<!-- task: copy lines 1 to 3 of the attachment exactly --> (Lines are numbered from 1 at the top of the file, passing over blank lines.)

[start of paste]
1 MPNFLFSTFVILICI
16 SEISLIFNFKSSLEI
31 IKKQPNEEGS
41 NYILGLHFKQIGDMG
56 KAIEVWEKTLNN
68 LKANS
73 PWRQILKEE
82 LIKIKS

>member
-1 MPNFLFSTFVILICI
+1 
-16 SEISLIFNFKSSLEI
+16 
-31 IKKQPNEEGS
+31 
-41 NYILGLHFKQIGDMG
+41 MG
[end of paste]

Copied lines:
1 MPNFLFSTFVILICI
16 SEISLIFNFKSSLEI
31 IKKQPNEEGS